Patrick isn’t an ordinary child, or this would be an easier, more natural progression. He doesn’t, by inclination, particularly enjoy the company of other children. He has noise sensitivities and a laser-beam focus on whatever his interests are at any given time (writing business plans, etc.) –not necessarily the interests of other little boys. Patrick lacks very many true peers, in part because he’s outside the norm with regard to intelligence and quirkiness. His infallible memory for every spoken (or read) word leads to an uncanny second ability, which is to speak as if he were an old soul rather than a wee lad. That can be off-putting in a fifth-grade environment.
For example, he wanted me to take him to a haunted site in Pennsylvania. Patrick is a ghost hunter (it’s his keenest interest, and he has invested all of his earned money in equipment) and so I asked him to tell me about it. What’s PennHurst? I pulled out my little Flip video camera to record his off-the-cuff reply, because we document our hunts. His exact words: “PennHurst was an asylum used to separate those with mental retardation from society. Over 10,000 called this institution home; about half never left, Nana. PennHurst remained Pennsylvania’s best-kept secret until news reporter Bill Baldini, who worked for a CBS station, did a series of reports there that blew the top off Pennsylvania. It’s probably the most haunted place in the United States, so can we go?”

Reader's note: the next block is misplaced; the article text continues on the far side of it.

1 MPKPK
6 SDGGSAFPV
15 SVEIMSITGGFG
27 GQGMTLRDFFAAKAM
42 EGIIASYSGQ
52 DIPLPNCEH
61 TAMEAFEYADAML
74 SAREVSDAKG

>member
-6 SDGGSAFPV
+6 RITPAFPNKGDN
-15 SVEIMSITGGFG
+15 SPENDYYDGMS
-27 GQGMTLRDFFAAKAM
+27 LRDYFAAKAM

I must confess some responsibility for his fascination with the morbid. One Halloween, after getting over his fright at walking into a hotel room that I’d transformed into a haunted forest cemetery, he really got into the macabre. Haunted sites quickly became our forte – we moved beyond throwing a blanket over a chair to make a “fort” a long time ago. But even I have enough sense not to take an impressionable child into a state institution that once routinely starved and tortured disabled children. We’ll save that stop for after he’s old enough to visit The Holocaust Museum in Washington, D.C., in a couple years.